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Screen protectors are supposed to protect your devices from nicks and scratches, as well as the stress of impacts which might otherwise lead to cracks or shattering. The fundamental principle behind their operation is that screen-protector glass or plastic "gives easier", in a sense, than the glass on, say, a phone or smartwatch, acting analogously to the "crumple zone" in a car.

It's well-known how screen protectors work (and, indeed, there are several such questions on SE), and its certainly arguable that they must, in fact, provide some protection, but how effective are they, actually?


We reduce the problem to the following:

Consider a phone and smartwatch, with "standard" chemically-strengthened glass or equivalent (Gorilla Glass, e.g.), at something like 0.1-0.3mm thick (I wasn't able to find much data on this, surprisingly)

Obviously, screen protectors aid in preventing nicks and scratches (anything between the screen and the outside world is bound to). So, instead, we focus on the protection they offer from cracking/shattering. Most screen protectors are 0.1-0.3mm thick, and are made of tempered glass or plastic.


I've tried running the numbers, however this involves some science I'm entirely unfamiliar with. I can think of a few complications, as well. Protection certainly depends upon the angle at which impact occurs. Similarly, many phones and smartwatches have curved edges (we can assume that the screen protector covers these), which may be weak-points. Also, phones require cut-outs for speakers, microphones, etc.

Note: originally posted on Physics SE. I received some answers regarding how screen protectors work, but bothing on their effectiveness. For those questions, I was directed here.

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I don't think of a screen protector as a mono layer, but a lamination. Deformable (softer) materials (possibly above and also) below the rigid layer (this layer also generally provides adhesion). That way point loads become distributed (potentially to the protector and also) to the device.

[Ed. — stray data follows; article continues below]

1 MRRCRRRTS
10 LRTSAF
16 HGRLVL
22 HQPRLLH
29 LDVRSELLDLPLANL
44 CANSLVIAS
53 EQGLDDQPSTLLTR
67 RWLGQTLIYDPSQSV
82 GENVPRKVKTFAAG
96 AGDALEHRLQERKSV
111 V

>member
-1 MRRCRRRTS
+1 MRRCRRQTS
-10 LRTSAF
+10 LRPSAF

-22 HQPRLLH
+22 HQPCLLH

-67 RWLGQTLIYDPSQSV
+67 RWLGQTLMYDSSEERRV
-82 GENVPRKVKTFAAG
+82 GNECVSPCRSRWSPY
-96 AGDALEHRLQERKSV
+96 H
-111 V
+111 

Example: a thin clear sticky low molecular weight polymer (1), an adhesive to stick it to the sacrificial glass, and the sacrificial glass.

(1) Think of a clear plastic toy you place against a window and gravity causes it to "crawl" down the window.

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Fitted 3 screen protectors to my phone - replaced 2 and no damage to screen, therefore two things are evident:

  1. dropped phone and damaged two protector screens

  2. no guarantee that dropping phone in those situations would have broken the original screen

My conclusion is that fitting the screens may reduce the risk of breaking the original screen.

However, when dropped will the phone always fall screen first? Much like the question about will the bread land butter side down? Answer is that is more likely as the cost of the carpet increases...

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  • $\begingroup$ This feels very anecdotal, and not a solid engineering answer... $\endgroup$ – Jonathan R Swift Dec 27 '20 at 8:49
  • $\begingroup$ @JonathanRSwift I will let you purchase a phone and do the testing. It was, and is, my personal phone so I don't intend to test to breakage but you are more than welcome. $\endgroup$ – Solar Mike Dec 27 '20 at 8:59

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